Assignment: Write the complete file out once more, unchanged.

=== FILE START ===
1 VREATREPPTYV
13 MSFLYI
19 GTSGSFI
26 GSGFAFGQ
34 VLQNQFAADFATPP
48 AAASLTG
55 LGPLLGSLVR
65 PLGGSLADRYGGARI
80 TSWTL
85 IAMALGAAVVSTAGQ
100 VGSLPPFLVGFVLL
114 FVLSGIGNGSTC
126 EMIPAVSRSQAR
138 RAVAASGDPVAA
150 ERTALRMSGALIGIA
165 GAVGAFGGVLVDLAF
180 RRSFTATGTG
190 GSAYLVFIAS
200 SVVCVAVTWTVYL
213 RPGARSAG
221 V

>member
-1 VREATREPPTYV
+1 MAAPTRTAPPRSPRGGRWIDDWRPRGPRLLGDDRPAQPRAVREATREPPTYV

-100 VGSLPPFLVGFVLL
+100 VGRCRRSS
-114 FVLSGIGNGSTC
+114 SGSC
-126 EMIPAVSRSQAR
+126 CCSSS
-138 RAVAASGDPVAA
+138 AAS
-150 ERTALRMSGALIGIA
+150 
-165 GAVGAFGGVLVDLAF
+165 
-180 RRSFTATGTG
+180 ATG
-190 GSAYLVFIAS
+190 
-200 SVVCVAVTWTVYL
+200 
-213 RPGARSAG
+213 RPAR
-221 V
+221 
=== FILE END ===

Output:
1 VREATREPPTYV
13 MSFLYI
19 GTSGSFI
26 GSGFAFGQ
34 VLQNQFAADFATPP
48 AAASLTG
55 LGPLLGSLVR
65 PLGGSLADRYGGARI
80 TSWTL
85 IAMALGAAVVSTAGQ
100 VGSLPPFLVGFVLL
114 FVLSGIGNGSTC
126 EMIPAVSRSQAR
138 RAVAASGDPVAA
150 ERTALRMSGALIGIA
165 GAVGAFGGVLVDLAF
180 RRSFTATGTG
190 GSAYLVFIAS
200 SVVCVAVTWTVYL
213 RPGARSAG
221 V

>member
-1 VREATREPPTYV
+1 MAAPTRTAPPRSPRGGRWIDDWRPRGPRLLGDDRPAQPRAVREATREPPTYV

-100 VGSLPPFLVGFVLL
+100 VGRCRRSS
-114 FVLSGIGNGSTC
+114 SGSC
-126 EMIPAVSRSQAR
+126 CCSSS
-138 RAVAASGDPVAA
+138 AAS
-150 ERTALRMSGALIGIA
+150 
-165 GAVGAFGGVLVDLAF
+165 
-180 RRSFTATGTG
+180 ATG
-190 GSAYLVFIAS
+190 
-200 SVVCVAVTWTVYL
+200 
-213 RPGARSAG
+213 RPAR
-221 V
+221 